That this is not a strategic decision is amply and clearly demonstrated by the fact that a large number of partners in the global loans group carry on practices comprised substantially of leveraged finance work, and so one can only conclude that A&O have taken advantage of adverse market conditions to show the door to a group of people who, rightly or wrongly, have been regarded internally as at best "difficult" and at worst, dissidents. A&O is an organisation where dissent, far from being encouraged, is ruthlessly stamped out - the culture is more 1984/Brave New World than live and let live. Partners who have the temerity to question management dictat and/or not to take everything at face value are branded as troublemakers and are sidelined.
    A slightly less coloured and more charitable (though nonetheless unforgivable) view of what has happened to the A&O leveraged finance practice might be to say that central and departmental management simply do not have a clear and deep understanding of what partners in the leveraged finance group actually do. As "anonymous" posting at 19:28 on 10th March 2009 has pointed out, only eight of the twelve partners in A&O London leveraged finance group actually do mainstream leveraged finance work, and even a number of those eight partners have practices which are considerably broader than "pure" leveraged finance, so A&O is cutting off its nose to spite its face. The decision to terminate these partners represents a disastrous, even suicidal, loss of talent, skills and experience from the firm and says nothing for A&O’s “partnership” ethos. It is interesting to note that there was no question of any of these partners being offered an opportunity to re-skill at the standing A&O's much vaunted commitment to re-skilling as a necessary encomium to current market conditions.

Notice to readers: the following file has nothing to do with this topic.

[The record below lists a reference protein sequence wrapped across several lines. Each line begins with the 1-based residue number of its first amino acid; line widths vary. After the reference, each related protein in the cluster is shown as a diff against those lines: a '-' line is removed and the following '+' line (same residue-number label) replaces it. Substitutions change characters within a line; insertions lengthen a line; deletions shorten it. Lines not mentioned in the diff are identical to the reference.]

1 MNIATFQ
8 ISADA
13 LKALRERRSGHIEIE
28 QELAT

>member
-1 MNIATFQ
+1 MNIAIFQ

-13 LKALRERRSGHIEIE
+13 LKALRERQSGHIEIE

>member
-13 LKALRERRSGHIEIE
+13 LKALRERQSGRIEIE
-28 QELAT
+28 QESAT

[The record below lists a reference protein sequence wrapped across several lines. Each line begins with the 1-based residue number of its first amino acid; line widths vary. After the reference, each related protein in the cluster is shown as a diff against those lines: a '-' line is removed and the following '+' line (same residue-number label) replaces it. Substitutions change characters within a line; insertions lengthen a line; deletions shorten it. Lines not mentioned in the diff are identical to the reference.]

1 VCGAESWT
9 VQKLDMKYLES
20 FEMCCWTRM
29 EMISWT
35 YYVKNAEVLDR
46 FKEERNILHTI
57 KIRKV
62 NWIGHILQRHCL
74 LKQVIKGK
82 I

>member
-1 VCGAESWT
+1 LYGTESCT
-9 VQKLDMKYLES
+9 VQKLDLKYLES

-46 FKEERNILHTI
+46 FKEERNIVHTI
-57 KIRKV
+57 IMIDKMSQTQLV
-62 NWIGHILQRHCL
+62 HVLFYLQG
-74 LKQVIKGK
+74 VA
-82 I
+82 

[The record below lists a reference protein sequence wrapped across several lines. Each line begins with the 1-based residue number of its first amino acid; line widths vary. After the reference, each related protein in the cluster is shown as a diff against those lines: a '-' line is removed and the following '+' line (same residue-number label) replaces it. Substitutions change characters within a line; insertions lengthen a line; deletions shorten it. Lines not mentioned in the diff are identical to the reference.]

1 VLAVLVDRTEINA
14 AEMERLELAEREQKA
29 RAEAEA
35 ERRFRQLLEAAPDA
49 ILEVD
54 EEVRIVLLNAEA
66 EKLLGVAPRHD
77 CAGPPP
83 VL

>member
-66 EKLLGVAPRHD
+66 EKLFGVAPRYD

One can only hope that with the benefit of time and reflection, the departing partners will come to realise that A&O is a great place to be out of.